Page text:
Louisville could barely stand its own joy tonight.
On the fifth shot of a remarkable sequence, Scooter McCray and Charles Jones each got a hand on the ball to tip it in and give Louisville a 65-63 victory over Arkansas in a Mideast Regional semifinal.
"I guess turnabout is fair play," said Louisville Coach Denny Crum, refering to a NCAA tournament game two years ago in which Arkansas eliminated Louisville on a 50-foot shot at the buzzer by U.S. Reed.
"Theirs was 60 feet, ours was six inches, but they count the same," said Crum. "It was just our turn."
The final basket was credited to McCray, but he said he thought Jones also got his hand on the ball.
Best of all, the victory sends Louisville into a regional final against Kentucky at 12:45 p.m. Saturday, for the first game between these schools since 1959.
Kentucky advanced by beating Indiana, 64-59, in the first game of this doubleheader. That game, too, was superbly played, with Indiana coming back from a 10-point deficit to trail by two in the final seconds.
But Louisville-Arkansas was even more dramatic. The final sequence will be replayed a thousand times, and it seemed like the Cardinals (31-3) had that many shots in the final 13 seconds.
After trailing by 16 points in what Crum called "a lackluster first half for us," Louisville pressed and trapped its way into a two-point game in the final five minutes as Arkansas (26-4) failed to score a field goal for seven minutes.
With 37 seconds left and the score tied at 63, Razorback forward Charles Balentine was called for walking. Louisville called time at that point, and again with 13 seconds left to set up the final play.
Guard Milt Wagner drove the lane and took a jumper over Alvin Robertson and 6-foot-11 Joe Kleine that missed with about seven seconds left.
But Jones, the 6-8 center, tipped the ball up. It missed. McCray, the 6-9 forward, tipped it up. It missed. McCray tipped it up again. It missed again.
Finally, McCray and Jones pushed it up one last time. And it fell. No time left. Game over. Bring on Kentucky.
"I just kept tipping," said McCray, who finished with a team-high 17 points.
Afterward, Crum and the Louisville players refused to be drawn into any emotional conversation about Kentucky, despite a barrage of baiting questions.
"At this stage, all it means is getting a chance to play for making it to the final four," Crum said.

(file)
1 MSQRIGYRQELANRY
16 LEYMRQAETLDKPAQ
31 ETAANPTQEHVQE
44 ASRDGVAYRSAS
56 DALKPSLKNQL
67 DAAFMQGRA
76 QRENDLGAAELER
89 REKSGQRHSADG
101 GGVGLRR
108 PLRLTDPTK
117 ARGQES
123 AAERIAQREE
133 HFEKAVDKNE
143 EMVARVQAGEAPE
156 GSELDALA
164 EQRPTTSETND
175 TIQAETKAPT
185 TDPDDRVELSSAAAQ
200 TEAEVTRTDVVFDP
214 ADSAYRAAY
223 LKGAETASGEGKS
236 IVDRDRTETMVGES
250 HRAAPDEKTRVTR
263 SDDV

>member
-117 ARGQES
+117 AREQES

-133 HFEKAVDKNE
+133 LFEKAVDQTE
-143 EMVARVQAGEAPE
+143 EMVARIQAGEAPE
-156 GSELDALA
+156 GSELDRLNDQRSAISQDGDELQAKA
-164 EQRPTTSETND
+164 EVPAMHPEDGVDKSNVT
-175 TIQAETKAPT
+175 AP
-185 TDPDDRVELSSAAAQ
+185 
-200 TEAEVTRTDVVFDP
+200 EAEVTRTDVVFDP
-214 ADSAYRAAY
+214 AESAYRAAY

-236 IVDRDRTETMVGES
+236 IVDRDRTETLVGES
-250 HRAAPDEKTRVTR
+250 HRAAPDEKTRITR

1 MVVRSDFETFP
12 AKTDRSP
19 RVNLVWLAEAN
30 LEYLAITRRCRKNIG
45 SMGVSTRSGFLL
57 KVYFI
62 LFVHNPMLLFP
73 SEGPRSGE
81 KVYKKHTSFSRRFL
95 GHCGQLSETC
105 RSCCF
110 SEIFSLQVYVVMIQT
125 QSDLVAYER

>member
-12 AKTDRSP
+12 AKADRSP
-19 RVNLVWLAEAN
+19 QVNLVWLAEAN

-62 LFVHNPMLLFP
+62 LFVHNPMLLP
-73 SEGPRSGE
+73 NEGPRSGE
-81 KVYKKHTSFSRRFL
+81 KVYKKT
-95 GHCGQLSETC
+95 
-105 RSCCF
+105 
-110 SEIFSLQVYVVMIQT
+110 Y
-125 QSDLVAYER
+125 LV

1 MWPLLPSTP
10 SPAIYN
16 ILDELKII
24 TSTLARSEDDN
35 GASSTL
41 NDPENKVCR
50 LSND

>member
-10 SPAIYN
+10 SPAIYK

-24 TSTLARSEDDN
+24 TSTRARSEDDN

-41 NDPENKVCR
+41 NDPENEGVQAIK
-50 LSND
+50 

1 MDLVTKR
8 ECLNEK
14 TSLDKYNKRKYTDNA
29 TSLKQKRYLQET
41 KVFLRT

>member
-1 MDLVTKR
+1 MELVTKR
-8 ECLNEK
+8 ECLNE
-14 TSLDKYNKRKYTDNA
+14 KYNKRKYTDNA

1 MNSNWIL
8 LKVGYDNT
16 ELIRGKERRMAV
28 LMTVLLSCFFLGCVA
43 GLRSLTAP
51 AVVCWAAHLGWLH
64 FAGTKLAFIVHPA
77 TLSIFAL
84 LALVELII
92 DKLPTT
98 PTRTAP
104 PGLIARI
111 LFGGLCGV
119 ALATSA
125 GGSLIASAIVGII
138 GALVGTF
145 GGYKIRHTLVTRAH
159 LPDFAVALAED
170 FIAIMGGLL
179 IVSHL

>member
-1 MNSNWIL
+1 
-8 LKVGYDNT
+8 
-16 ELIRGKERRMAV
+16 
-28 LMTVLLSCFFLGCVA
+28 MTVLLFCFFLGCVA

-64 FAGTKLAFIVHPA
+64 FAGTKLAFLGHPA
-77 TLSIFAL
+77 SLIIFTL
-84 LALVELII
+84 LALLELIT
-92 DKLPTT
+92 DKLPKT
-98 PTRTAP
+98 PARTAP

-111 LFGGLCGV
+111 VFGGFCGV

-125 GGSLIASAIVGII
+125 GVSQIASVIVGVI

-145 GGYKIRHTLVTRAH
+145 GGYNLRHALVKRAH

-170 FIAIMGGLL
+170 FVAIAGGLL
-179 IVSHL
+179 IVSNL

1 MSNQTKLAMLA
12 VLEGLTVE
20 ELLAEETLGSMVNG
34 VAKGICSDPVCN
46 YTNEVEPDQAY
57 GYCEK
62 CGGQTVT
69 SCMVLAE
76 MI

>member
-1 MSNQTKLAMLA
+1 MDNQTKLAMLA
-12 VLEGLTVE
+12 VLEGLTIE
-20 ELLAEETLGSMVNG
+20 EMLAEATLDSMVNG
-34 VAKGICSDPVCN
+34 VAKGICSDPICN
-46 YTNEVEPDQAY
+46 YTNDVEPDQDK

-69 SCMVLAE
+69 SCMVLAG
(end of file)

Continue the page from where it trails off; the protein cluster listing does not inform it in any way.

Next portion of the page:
The Kentucky players, not surprisingly, had long gone. Or at least they were hiding and savoring the victory over Indiana, a team that had beaten them by three in December.
Opposing teams have not often shot 63 percent against Coach Bob Knight's Hoosiers--especially in games of consequence.
But tonight, Kentucky ignored history and shot through the typically brutish Indiana man-to-man defense as a team with such extraordinary talent is capable of doing. The No. 12 Wildcats made 27 of 43 shots.
Even with such phenomenal shooting, Indiana (24-6) came close in the final minutes to winning this game, a contest that more than justified its advance billing.
As Knight said afterward, "In a game like this, we're not talking about fatigue or shot selection or depth. We're talking about three or four particular plays that decide the outcome."
Those plays were not hard to find.
Indiana, ranked fifth, had scored 12 of 14 points in the final eight minutes to pull within 59-57 with 2:49 to play on a running, one-hand push shot from the left base line by guard Randy Wittman.
Kentucky (23-7) called time with 1:56 to play and ran the clock down to 35 seconds, when guard Dirk Minniefield was fouled. Minniefield made the front end of the one-and-one bonus free throw set for 60-57, but missed the second shot.
Important play No. 1: Wildcat center Melvin Turpin tipped the ball back to Minniefield, who was fouled again. Minniefield then missed the front end.
Important play No. 2: Jim Master, the 6-foot-4 Kentucky guard, lined up in the fourth slot on the foul line, ran around taller players and grabbed the offensive rebound, passing back out to Charles Hurt.
Hurt made both free throws with 21 seconds left to put Kentucky ahead, 62-57, and end the suspense.
It was somewhat surprising that Indiana was that close at the end. The Hoosiers were en route to a 50 percent shooting performance, but Kentucky's 13-for-19 pace in the second half enabled the Wildcats to move ahead, 49-39, with 12 minutes left in the game.
Turpin, Kentucky's 6-11 center, was in the process of making eight of 13, including an impressive dunk off an alley-oop pass in the first half that could wind up on every highlight film. He led Kentucky with 16 points.
It was a 15-foot jumper by Master that put the Wildcats ahead, 57-47, with eight minutes left.
But Jim Thomas cut it to 57-49 with a jumper. Mike Giomi, a reserve center, came in for the foul-prone Uwe Blab and made a hook for 57-51. After a five-second violation against Hurt, Wittman (18 points) closed it to 57-53 on another jumper. After a basket by Kentucky freshman Kenny Walker, Blab (17 points) scored to make it 59-55.